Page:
swiftgeek (swiftgeek) wrote :

I mean that lightdm triggers something at least in GTK2/3. Even opera's own toolkit which reuses somehow GTK (if u tell it to do so) isn't affected.

I can confirm that about LEFT_PTR also. I can change mouse theme in xfce4 but LEFT_PTR is unchanged.

Also before LightDM there was LXDM. And before that was slim (and qingy ). GDM never was an option since it was overbloated.

and since LightDM uses mouse - it's its job to theme cursor properly and do not taint user space.
lightdm-gtk-greeter.conf -> cursor-name=Obsidian

Jason Conti (jconti) wrote :

Just tested again and I can reproduce the problem in XFCE 4.10 in quantal as well. Login with unity-greeter, Settings/Mouse and Touchpad/Theme, change it to something like redglass size 48, every cursor changes but LEFT_PTR.

Logging in with GDM and the cursor changes correctly.

Logging in with lightdm-gtk-greeter, LEFT_PTR not correctly set.

Logging in with lightdm-gtk-greeter without setting the cursor on the root window, cursor changes correctly.

Maybe this is an Ubuntu specific issue, although using the code from my second comment above to set the cursor on the root window in a default Fedora 17 Gnome session, and cursor theme changes and resizing stops working for the default LEFT_PTR, so I am skeptical.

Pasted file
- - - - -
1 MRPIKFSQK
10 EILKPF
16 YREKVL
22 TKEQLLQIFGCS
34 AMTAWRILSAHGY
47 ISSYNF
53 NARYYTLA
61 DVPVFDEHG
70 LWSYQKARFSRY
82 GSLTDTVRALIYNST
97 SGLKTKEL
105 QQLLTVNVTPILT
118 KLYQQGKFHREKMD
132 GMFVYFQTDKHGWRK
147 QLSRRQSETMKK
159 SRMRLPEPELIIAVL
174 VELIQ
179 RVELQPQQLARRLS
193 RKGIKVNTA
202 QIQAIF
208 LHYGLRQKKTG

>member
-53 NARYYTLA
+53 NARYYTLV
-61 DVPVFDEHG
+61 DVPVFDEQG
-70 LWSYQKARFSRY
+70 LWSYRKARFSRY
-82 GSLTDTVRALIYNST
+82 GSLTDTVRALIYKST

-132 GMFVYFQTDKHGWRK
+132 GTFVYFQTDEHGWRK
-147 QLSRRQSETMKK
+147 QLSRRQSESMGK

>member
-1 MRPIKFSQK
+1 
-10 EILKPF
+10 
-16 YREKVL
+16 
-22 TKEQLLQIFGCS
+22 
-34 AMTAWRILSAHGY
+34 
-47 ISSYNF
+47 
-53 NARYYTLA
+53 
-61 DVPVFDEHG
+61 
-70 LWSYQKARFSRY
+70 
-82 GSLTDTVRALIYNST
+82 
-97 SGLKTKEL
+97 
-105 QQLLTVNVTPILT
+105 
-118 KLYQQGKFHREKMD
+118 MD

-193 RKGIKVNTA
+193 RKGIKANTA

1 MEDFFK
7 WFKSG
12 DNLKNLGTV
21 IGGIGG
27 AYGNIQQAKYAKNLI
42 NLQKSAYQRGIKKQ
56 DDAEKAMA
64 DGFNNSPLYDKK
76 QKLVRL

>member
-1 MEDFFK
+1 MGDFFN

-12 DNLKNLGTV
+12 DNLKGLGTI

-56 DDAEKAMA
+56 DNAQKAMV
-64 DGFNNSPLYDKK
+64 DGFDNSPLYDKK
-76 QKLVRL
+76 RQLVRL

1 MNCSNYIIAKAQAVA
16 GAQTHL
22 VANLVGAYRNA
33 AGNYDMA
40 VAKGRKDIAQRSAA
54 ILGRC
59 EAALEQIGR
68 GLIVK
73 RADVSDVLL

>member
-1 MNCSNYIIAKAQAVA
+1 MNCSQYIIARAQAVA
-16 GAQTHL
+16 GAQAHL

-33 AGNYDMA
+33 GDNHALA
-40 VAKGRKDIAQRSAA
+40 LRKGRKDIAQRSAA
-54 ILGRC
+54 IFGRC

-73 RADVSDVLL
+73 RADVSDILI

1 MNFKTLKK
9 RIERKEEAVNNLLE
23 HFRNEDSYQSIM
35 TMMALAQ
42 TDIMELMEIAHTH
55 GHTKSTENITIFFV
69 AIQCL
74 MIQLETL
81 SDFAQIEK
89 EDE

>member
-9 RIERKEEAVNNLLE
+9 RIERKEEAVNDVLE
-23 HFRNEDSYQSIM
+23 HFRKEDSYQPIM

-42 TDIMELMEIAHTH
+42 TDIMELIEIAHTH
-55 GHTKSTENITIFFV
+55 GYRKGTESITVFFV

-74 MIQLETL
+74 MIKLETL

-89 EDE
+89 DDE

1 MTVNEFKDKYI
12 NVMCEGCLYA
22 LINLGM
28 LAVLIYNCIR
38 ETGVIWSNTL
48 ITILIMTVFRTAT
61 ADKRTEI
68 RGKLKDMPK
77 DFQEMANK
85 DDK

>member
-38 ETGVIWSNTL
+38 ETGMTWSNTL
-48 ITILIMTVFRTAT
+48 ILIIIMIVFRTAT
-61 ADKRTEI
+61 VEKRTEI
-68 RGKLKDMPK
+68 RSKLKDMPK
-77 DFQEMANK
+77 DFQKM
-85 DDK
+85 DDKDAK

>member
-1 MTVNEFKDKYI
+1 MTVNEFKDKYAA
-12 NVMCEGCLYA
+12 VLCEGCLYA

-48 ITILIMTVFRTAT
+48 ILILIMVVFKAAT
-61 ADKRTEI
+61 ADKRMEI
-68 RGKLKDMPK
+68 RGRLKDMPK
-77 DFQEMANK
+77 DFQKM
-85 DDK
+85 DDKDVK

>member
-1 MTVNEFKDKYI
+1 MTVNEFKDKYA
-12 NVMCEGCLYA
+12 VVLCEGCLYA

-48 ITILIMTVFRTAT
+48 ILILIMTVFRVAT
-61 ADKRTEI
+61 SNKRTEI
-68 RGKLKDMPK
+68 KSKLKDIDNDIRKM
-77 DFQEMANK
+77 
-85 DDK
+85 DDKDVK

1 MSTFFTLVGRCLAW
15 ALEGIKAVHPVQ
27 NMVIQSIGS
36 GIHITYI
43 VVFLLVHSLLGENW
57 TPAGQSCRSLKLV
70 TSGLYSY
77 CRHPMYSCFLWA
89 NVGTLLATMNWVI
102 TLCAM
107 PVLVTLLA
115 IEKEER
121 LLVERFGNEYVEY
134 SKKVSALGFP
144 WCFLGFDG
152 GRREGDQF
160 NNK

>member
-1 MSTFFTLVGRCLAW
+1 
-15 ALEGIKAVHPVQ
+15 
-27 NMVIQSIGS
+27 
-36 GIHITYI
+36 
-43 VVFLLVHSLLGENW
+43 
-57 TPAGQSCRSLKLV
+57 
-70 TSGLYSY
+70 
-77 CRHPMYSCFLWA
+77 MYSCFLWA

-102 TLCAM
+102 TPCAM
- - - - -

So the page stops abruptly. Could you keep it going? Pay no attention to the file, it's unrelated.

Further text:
Padfoot (padfoot) wrote :

Maybe it is an Ubuntu specific issue.

Ubuntu is well known for adding a large number of patches to a large number of applications/libraries/tools etc to better integrate these tools into the Ubuntu way of doing things. This is why it is difficult to port Ubuntu specific code to other distros.

@ swiftgeek, the cursor-name option in lightdm-gtk-greeter.conf actually does nothing. lightdm-gtk-greeter does not select a cursor theme, it just uses the system default (X default or theme specified in /usr/share/icons/default/index.theme) - of course, Ubuntu may have a patch which includes this option, and that could be the cause of the issue. And yes, it does use a cursor and yes, it uses the default theme but this should not affect the desktop session, only the lightdm session. Once you login, the lightdm session is closed and a new session in your username for your chosen DE is opened. It is the environment created by the DE that should be theming the root window cursor theme for this session.

Perhaps we should be looking at things like /etc/profile.d and others that configure your DE. Could simply be an environment variable either not being set correctly or at all.